Turkey’s lira slumped to a record low against the dollar on Tuesday before the United States imposed unprecedented penalties against its Nato ally over the continued detention of Pastor Andrew Brunson.
The currency slumped as much as 1.7 per cent to 4.9985 per dollar, approaching the key 5.00-$1 level, before the US announced the first two individuals it would target on Recep Tayyip Erdogan’s government. The sanctions are meant to punish Turkey for imprisoning US citizens and employees of its diplomatic mission.
Turkey remains particularly exposed to shifts in investor sentiment, given its large external financing needs. Any slowdown in capital flows triggered by such a move could weigh on the currency and bonds.
“It is clearly very tricky time for the Turkish economy,” said Timothy Ash, a strategist at BlueBay Asset Management in London. “The timing could not have been worse, which perhaps also will make the US think long and hard about going down this route.”
The lira has shed more than a fifth of its value this year against the dollar, hampering the ability of companies to repay foreign-currency loans, fueling double-digit inflation and bruising holders of local currency debt with a more than 30 per cent loss this year, the biggest after Argentina among emerging markets, according to Bloomberg Barclays indexes.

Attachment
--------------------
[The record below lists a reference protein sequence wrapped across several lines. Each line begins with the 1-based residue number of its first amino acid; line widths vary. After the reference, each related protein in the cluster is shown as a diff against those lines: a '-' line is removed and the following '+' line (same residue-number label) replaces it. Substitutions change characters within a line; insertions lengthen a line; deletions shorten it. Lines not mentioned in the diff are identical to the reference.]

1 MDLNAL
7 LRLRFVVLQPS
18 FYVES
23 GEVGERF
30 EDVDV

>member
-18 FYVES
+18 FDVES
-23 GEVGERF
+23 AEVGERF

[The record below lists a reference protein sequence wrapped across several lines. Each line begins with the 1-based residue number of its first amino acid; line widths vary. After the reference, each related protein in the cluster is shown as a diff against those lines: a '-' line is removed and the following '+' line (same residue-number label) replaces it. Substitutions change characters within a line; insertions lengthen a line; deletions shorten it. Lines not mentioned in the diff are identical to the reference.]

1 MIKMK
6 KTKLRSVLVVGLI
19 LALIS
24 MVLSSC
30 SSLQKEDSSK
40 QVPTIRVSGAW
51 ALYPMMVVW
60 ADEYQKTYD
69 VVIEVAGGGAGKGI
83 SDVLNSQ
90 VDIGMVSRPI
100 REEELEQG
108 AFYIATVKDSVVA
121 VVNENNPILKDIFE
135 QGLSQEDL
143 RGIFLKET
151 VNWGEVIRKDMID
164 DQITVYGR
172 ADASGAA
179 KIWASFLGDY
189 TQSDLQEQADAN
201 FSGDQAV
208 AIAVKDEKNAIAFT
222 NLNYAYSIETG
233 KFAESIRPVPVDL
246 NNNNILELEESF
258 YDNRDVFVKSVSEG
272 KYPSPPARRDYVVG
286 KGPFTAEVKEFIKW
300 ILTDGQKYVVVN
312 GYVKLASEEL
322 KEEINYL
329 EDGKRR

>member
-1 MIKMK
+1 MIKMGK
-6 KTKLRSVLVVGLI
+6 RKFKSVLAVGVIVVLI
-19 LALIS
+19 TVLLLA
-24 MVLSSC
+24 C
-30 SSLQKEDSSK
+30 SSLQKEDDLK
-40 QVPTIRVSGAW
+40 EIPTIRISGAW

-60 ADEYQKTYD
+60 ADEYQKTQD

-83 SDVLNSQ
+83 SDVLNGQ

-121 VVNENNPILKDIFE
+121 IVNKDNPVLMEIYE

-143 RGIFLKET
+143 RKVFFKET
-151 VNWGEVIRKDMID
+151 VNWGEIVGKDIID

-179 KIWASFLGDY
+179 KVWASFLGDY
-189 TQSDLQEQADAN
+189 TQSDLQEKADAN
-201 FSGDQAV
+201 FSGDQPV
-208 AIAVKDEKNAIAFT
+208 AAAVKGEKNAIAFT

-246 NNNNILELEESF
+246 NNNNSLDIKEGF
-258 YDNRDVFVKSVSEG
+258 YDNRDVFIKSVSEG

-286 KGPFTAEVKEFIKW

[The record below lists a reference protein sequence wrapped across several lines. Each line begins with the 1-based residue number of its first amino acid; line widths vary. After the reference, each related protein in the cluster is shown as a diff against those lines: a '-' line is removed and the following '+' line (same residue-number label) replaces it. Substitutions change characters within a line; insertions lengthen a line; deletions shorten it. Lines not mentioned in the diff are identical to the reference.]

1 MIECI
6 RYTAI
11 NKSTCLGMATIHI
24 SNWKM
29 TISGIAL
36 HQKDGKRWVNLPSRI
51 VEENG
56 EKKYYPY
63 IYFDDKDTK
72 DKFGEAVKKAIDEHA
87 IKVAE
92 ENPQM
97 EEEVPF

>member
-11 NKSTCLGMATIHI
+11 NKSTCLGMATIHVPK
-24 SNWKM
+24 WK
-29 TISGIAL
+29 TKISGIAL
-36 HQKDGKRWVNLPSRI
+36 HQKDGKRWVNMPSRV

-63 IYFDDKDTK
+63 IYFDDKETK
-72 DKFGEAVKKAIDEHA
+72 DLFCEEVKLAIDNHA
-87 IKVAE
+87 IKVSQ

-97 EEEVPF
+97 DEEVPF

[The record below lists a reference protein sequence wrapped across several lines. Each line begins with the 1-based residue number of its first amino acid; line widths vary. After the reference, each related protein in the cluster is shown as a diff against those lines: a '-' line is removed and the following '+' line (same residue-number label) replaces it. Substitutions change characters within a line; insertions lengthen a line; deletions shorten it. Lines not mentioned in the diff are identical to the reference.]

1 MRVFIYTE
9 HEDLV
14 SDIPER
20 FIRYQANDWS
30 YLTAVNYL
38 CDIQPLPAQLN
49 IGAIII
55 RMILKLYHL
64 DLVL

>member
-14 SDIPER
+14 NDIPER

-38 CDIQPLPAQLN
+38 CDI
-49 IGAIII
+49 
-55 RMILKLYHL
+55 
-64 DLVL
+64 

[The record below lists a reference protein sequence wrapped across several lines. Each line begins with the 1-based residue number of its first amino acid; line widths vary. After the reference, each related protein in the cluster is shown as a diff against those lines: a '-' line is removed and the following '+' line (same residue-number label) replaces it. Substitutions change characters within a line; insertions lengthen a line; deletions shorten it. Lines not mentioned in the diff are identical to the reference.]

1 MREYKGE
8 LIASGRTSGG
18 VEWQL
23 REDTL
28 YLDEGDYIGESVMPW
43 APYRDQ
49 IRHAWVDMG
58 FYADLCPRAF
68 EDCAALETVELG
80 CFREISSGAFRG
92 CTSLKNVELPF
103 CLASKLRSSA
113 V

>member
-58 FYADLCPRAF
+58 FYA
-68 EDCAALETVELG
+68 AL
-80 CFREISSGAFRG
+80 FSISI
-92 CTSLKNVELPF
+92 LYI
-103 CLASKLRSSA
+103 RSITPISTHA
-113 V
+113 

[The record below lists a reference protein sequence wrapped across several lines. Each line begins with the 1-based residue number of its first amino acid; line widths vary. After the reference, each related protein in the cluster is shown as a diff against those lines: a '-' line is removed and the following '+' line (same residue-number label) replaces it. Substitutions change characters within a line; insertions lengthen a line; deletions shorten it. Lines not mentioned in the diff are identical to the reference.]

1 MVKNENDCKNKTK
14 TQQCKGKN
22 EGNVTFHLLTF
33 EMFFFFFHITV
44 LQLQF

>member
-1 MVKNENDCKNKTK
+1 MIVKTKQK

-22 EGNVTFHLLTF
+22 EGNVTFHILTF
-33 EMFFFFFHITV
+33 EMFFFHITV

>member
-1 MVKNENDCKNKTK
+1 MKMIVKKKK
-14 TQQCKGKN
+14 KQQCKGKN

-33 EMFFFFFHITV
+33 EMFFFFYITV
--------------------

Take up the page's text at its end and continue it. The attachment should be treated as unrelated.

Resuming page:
“The market will be watching the unfolding of the new diplomatic spat with great anxiety which is likely to translate in a weaker lira,” analysts including Cristian Maggio, head of emerging-market strategy at TD Securities in London, wrote in a note to clients.
Breaking the 5.00 level would probably extend the sell-off, they said, and recommended investors short the currency, targeting a slump to 5.25.
“The risk-reward of getting much more constructive at this stage is simply not there,” said Nick Eisenger, a London-based strategist at Vanguard Asset Management. “Turkish assets can sell off a lot more at the sovereign level.”
The currency trimmed its loss to trade 1.3 per cent lower at 4.98 as of 7.58pm on August 1 in Istanbul. The nation’s bond and stock markets were closed when the news broke.